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Can you be a freelance model?

  • 3 min read
  • Last updated 8 Mar 2023

Being a freelance model is very much possible. You can technically freelance in anything. 

Advantages to being a freelance model

When you model for an agency or a brand, your contract is often an exclusive one. Whilst you may earn more stable and consistent income when you’re signed with an agency, there are certain advantages to modelling freelance:

  • Fewer aesthetic restrictions (you can have piercings and tattoos and model your natural shape)
  • You manage your own work schedule
  • All of your earnings are yours – you don’t have to divide them with your agency
  • You can work for whoever you want 
  • You can carve out a niche for yourself

What to consider when you go freelance?

Working freelance is very different to being signed to an agency. You are in control of when you work and who you work for, but this means that you don’t have the security of a contract.

That said, often being signed for an agency won’t guarantee you regular work so financially, the difference may not be that big. But there are a few things to consider before taking the plunge:

  • Do you have enough clients to maintain a steady stream of income?
  • You’ll have to build your own portfolio which may include paying for some initial shoots to showcase your different looks
  • Starting out, your budget may be tight
  • You’re responsible for paying your own tax

How to pay tax as a freelance model?

If you’re modelling freelance, you’ll be part of the self-employed workforce. Whilst this is liberating in many ways, many people dread having to do their own taxes. But it’s not as complicated as it seems.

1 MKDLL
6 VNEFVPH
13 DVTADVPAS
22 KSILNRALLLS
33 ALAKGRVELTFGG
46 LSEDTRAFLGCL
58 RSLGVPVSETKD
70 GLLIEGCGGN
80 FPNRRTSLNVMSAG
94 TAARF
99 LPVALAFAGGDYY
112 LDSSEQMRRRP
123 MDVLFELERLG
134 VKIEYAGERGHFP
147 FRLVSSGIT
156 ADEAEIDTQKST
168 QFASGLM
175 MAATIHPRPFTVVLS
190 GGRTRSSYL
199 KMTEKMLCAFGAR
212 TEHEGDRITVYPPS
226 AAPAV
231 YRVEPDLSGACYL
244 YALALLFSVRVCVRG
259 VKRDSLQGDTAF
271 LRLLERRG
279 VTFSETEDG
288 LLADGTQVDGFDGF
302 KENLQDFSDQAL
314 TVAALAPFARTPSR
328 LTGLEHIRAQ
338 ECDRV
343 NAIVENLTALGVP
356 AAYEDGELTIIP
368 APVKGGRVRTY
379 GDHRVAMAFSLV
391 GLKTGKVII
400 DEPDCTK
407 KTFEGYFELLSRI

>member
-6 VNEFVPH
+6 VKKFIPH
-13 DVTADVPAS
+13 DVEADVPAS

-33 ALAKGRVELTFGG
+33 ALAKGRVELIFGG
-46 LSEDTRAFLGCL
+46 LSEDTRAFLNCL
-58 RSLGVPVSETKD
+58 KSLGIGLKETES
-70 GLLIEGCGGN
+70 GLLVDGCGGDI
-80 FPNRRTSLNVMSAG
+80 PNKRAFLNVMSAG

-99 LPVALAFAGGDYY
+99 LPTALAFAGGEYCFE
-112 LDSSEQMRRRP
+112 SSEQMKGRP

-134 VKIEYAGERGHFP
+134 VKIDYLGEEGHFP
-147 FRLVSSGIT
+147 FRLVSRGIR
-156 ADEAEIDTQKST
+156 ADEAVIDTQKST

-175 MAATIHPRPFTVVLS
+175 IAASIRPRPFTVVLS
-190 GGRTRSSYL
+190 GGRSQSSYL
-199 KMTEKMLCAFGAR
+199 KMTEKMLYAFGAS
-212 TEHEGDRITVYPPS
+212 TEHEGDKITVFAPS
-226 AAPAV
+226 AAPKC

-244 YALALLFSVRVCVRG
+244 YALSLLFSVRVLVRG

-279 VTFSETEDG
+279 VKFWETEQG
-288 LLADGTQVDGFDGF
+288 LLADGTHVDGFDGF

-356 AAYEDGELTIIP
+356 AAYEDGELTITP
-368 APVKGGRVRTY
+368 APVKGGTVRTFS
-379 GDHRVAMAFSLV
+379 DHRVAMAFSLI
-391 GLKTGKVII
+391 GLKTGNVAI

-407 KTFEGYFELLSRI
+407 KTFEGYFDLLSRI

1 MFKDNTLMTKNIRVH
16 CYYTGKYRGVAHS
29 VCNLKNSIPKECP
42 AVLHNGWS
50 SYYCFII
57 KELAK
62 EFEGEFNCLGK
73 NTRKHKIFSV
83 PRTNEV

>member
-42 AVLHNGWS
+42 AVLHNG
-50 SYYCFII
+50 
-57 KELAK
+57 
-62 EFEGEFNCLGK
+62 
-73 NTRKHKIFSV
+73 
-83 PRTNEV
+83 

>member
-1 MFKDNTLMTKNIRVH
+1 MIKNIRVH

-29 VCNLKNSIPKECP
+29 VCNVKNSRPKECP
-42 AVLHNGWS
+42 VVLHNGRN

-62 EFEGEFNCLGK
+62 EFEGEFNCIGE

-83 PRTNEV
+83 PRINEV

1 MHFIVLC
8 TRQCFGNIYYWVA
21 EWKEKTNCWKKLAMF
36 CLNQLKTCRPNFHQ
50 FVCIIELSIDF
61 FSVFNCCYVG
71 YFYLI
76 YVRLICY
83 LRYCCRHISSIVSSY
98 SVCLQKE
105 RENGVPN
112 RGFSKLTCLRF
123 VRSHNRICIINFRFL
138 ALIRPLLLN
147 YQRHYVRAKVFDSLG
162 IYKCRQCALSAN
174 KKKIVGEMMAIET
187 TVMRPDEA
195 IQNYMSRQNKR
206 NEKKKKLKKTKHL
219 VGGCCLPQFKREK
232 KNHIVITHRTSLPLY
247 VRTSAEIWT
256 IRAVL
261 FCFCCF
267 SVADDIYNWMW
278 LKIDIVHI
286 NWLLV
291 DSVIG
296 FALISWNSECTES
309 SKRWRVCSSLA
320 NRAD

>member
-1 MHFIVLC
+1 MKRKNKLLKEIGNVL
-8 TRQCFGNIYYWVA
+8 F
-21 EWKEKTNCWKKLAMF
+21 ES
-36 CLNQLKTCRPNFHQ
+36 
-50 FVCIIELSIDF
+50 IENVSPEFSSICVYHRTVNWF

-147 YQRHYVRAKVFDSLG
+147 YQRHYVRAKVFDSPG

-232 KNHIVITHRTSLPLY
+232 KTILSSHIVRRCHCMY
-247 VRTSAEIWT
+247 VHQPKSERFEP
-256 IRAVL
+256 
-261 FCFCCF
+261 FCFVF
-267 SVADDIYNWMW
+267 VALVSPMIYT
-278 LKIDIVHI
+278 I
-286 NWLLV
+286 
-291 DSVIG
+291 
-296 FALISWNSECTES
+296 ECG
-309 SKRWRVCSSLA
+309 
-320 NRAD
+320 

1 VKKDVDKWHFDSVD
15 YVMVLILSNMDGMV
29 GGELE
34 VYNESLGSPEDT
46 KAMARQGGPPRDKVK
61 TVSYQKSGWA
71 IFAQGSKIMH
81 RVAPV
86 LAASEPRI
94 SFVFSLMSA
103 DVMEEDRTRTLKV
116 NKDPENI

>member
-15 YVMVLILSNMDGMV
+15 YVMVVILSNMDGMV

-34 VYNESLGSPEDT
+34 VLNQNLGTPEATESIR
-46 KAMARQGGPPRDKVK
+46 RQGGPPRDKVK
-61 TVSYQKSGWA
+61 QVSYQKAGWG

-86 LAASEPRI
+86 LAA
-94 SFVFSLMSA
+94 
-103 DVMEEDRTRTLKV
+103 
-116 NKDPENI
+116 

Here are three important steps to take:

  1. Register as self-employed

This means letting HMRC know that your income is untaxed. To do this, you fill out what’s known as a Self Assessment. You basically have to declare what income you have coming in and where it’s coming from. 

This has to be done online by 5th October.

  1. Record your income and expenses

The tax year runs from 6th April – 5th April. For the 2023/24 tax year, that’s from 6th April 2023 to 5th April 2024.

tax year jargon

During this period, you must keep a record of all your modelling income and any expenses that you incur. Example expenses could be:

  • Travel costs to jobs
  • Camera equipment
  • Space hire for shoots
  • Photography printing
  • Marketing costs
  • Gym membership (this is on a case-by-case basis – read more here or speak to HMRC

You can claim back any expenses that you incur whilst doing work for your modelling business. When it comes to paying your tax bill, you will deduct the cost of your expenses from your overall earnings. You’ll therefore only pay tax on your profits.

  1. File a tax return 

The final step is paying your tax bill. You must do this by 31st January following the tax year that you’re paying for. In the 2023/24 tax year, for instance, the deadline to pay online is 31st January 2025.

The options to pay are:

  1. Do it yourself via HMRC online
  2. Pay an accountant to do it
  3. Find a low-cost alternative provider (like TaxScouts)

What tax do I need to pay?

As a self-employed model, there are three taxes to be aware of:

  1. Income Tax – this is based on how much you earn
  2. National Insurance – this qualifies you for state benefits like the state pension or Job Seekers’ Allowance
    1. Class 2 National Insurance
    2. Class 4 National Insurance

Click the links above to read more about what these taxes mean.

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